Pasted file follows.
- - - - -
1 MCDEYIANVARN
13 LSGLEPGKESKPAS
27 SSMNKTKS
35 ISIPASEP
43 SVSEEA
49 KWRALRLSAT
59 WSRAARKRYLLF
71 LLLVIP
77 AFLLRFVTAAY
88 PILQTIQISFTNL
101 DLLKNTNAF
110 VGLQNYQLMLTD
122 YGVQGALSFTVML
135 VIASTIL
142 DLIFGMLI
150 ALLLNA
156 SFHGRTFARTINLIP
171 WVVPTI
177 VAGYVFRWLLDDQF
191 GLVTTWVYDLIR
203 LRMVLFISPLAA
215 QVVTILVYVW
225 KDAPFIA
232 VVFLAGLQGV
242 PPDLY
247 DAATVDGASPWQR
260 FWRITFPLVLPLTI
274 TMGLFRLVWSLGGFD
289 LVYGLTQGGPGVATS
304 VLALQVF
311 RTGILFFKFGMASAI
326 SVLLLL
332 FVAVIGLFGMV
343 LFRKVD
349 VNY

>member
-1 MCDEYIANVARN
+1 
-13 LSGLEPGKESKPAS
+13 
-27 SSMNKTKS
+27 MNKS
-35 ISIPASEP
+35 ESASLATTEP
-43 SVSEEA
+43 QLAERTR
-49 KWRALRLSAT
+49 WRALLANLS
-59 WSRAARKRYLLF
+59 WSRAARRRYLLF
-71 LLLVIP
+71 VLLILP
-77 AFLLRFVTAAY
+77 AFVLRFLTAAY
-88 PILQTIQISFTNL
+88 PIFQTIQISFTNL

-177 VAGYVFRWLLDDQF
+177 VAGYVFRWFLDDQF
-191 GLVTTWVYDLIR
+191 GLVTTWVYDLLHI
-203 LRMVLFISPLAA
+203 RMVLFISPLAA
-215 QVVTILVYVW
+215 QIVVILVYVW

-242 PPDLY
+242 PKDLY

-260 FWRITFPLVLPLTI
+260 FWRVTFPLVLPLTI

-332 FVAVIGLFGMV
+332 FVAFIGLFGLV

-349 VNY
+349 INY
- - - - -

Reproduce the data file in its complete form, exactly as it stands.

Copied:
1 MCDEYIANVARN
13 LSGLEPGKESKPAS
27 SSMNKTKS
35 ISIPASEP
43 SVSEEA
49 KWRALRLSAT
59 WSRAARKRYLLF
71 LLLVIP
77 AFLLRFVTAAY
88 PILQTIQISFTNL
101 DLLKNTNAF
110 VGLQNYQLMLTD
122 YGVQGALSFTVML
135 VIASTIL
142 DLIFGMLI
150 ALLLNA
156 SFHGRTFARTINLIP
171 WVVPTI
177 VAGYVFRWLLDDQF
191 GLVTTWVYDLIR
203 LRMVLFISPLAA
215 QVVTILVYVW
225 KDAPFIA
232 VVFLAGLQGV
242 PPDLY
247 DAATVDGASPWQR
260 FWRITFPLVLPLTI
274 TMGLFRLVWSLGGFD
289 LVYGLTQGGPGVATS
304 VLALQVF
311 RTGILFFKFGMASAI
326 SVLLLL
332 FVAVIGLFGMV
343 LFRKVD
349 VNY

>member
-1 MCDEYIANVARN
+1 
-13 LSGLEPGKESKPAS
+13 
-27 SSMNKTKS
+27 MNKS
-35 ISIPASEP
+35 ESASLATTEP
-43 SVSEEA
+43 QLAERTR
-49 KWRALRLSAT
+49 WRALLANLS
-59 WSRAARKRYLLF
+59 WSRAARRRYLLF
-71 LLLVIP
+71 VLLILP
-77 AFLLRFVTAAY
+77 AFVLRFLTAAY
-88 PILQTIQISFTNL
+88 PIFQTIQISFTNL

-177 VAGYVFRWLLDDQF
+177 VAGYVFRWFLDDQF
-191 GLVTTWVYDLIR
+191 GLVTTWVYDLLHI
-203 LRMVLFISPLAA
+203 RMVLFISPLAA
-215 QVVTILVYVW
+215 QIVVILVYVW

-242 PPDLY
+242 PKDLY

-260 FWRITFPLVLPLTI
+260 FWRVTFPLVLPLTI

-332 FVAVIGLFGMV
+332 FVAFIGLFGLV

-349 VNY
+349 INY